In fact, introversion is deliberately marginalized at business schools. One Harvard Business School (HBS) professor once said, “If a student talks often and forcefully, then he’s a player; if he doesn’t, he’s on the margin.”
At HBS, the culture is all about pursuing the extrovert dream: being forthright, being vocal, being a team player (or at least seen as such until seizing the opportunity to dominate the team), being outgoing, and acting confidently at all costs, or at least, seemingly so.
Extroverts thrive in such an environment. The majority of introverts have managed to adapt to extroverts’ world, but at the end of the day, they are exhausted.
Here are a few other tips for HBS students – and most likely for students at other B schools: (from Susan Cain’s Quiet)
- “If you are preparing alone for class, then you’re doing it wrong. Nothing at HBS is intended to be done alone.”
- “Speak with conviction. Even if you believe something only 55 percent, say it as if you believe it 100 percent.”
- “Don’t think about the perfect answer. It’s better to get out there and say something than to never get your voice in.”
What’s your reaction upon reading these points? Regardless whether they are for extroverts or introverts, I find both the tenor and the substance disturbing. While there isn’t a “perfect” answer in social world – reality, after all, is socially constructed – saying something as if it’s 100 percent factual/right is tantamount to espousing ideology. Not only there is no trace of humility in the above tips, it’s frowned upon if one doesn’t voice something, anything.
As for working alone? The bulk of great inventions and innovations has been done by individuals working alone. Imagine Newton wrestling with the newly discovered laws of “gravity” with three other scientists over tea! Or Cavendish, who in 1797 http://en.wikipedia.org/wiki/Henry_Cavendish used apparatus so exquisitely sensitive it could measure the force of gravity between small objects – including himself, so he used telescopes to read the forces remotely.
Exchanging ideas through publications or over the Internet is a profoundly different experience from sitting in the same room with 10 other people vying to come up with brilliant breakthroughs.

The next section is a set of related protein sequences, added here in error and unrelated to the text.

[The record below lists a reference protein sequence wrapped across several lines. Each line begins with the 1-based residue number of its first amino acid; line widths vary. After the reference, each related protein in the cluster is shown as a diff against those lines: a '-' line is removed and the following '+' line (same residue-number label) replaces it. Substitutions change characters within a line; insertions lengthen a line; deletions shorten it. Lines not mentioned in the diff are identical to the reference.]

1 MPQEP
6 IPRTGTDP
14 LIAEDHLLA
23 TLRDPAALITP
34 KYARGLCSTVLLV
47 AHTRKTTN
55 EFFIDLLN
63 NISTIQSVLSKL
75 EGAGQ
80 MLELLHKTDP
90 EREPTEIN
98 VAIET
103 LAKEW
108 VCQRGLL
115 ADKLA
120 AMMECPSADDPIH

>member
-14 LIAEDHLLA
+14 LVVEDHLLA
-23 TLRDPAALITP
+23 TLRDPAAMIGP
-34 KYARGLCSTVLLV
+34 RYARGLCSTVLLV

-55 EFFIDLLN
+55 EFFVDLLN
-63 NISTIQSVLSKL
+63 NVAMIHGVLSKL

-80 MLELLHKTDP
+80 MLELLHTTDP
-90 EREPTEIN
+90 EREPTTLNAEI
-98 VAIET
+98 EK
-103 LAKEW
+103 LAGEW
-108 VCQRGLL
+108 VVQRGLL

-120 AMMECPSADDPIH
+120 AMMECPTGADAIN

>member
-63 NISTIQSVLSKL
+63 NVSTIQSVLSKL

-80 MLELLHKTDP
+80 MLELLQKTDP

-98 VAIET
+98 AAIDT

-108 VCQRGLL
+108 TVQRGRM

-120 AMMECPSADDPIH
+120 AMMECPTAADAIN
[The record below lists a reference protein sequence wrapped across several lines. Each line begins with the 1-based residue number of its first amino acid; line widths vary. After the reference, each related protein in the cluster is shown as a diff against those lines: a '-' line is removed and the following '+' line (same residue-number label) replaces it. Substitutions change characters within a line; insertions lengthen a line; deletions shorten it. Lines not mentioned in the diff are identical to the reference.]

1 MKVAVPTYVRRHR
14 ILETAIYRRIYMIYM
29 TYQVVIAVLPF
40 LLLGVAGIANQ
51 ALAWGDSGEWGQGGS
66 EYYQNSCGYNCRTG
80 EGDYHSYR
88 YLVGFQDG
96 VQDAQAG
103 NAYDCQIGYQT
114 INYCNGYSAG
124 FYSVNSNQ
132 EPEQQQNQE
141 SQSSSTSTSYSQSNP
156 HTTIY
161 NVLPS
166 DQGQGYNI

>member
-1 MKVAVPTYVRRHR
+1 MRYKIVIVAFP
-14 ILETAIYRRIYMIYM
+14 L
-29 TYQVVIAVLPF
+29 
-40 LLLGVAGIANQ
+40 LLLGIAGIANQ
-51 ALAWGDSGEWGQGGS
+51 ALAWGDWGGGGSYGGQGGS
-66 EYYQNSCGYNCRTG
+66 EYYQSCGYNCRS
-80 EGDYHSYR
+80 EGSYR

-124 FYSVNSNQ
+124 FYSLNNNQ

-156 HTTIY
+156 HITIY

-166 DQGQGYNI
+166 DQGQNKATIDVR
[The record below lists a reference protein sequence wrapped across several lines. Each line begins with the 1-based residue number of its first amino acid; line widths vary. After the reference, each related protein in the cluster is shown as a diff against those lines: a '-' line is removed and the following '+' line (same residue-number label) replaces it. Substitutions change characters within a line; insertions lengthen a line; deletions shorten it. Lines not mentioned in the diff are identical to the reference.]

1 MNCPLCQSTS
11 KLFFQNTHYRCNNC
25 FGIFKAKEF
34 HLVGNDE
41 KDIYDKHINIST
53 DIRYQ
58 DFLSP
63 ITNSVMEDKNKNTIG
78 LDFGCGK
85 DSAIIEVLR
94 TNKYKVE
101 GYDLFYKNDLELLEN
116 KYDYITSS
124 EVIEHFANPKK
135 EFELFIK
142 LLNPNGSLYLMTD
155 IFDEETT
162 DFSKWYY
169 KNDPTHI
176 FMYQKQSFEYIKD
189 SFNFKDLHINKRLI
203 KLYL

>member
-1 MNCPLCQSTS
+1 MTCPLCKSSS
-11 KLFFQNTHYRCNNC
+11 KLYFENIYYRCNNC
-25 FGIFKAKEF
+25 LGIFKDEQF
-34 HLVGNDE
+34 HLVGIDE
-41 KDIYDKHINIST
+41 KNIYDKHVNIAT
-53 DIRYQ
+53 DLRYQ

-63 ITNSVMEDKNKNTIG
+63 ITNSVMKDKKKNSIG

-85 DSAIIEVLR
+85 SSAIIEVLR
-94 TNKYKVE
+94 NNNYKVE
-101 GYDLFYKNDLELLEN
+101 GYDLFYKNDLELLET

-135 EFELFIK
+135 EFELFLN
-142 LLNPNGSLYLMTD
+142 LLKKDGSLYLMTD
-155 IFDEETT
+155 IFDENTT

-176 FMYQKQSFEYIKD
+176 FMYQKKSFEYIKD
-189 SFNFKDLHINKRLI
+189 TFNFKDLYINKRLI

There is a fine line for leaders to act and speak confidently when facing uncertainty and to behave as if they have the ultimate answers to everything. In the former, a wise leader with humility would listen to others’ points of views and ideas. In the latter, the presumptuous leader thinks he cannot be wrong and therefore has little need for others’ input.
In this culture, we tend to attribute vocal people as having better ideas. The louder they speak, the more attention they command. One of Cain’s observations resonates with me strongly: Assuming vocal people have the same number of ideas, both good and bad, as quiet ones, by giving more attention to the vocal people’s ideas, by definition, we bias our choices of ideas to execute with the bad ideas of the vocal contributors, at the expense of the good ideas that could have come from the quieter contributors had we the wit to listen.
In a simulation exercise at HBS, teams (of course) have to prioritize items in a survival kit after a crash landing in order to get through the days in the wilderness. In one class, one of the teams actually had a member who had extensive training and experience in backcountry travel. It turned out that what he recommended was exactly what the answers called for. Did his team value this member’s expertise? Of course not. Why? Because his voice was too soft!
Given our repeated history of financial meltdowns, accounting frauds, housing debacles, downright management disasters – largely engineered by supposedly stellar B schools grads – it’s maddening that we are still enamored with MABs from top tiered schools. What’s that definition of insanity? “Doing the same thing over and over again and expecting different results.” (And here we thought, hoped, our business schools were teaching our future leaders how to be right, while instead they were taught that being right doesn’t matter. Enron 2, here we come.)
We can’t afford to wait for the business schools to wake up and teach the core of true leadership, that being, how to distinguish between the right answer from the loudest one. So, if you have the power to do something differently and to honor a true diversity of different minds, what would you do?
Till next time,
Staying Sane and Charging Ahead.
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Editor’s note: Dr. Yang has a PhD in Management from the Wharton Business School of the University of Pennsylvania. She taught at Wharton for a number of years, and consulted for small groups and small organizations and on cross-cultural issues. Her professional worldview comprises three pillars: 1. All organizations are social systems in which elements are inter-related. 2. To improve organizations, the focus should be on the positive dimensions on which to build. This philosophical foundation is Appreciative Inquiry. 3. Yang subscribes to the methodological perspective that she is part of the instrument from which to gain quality data from respondents, and with which to compare and contrast with others’ realities.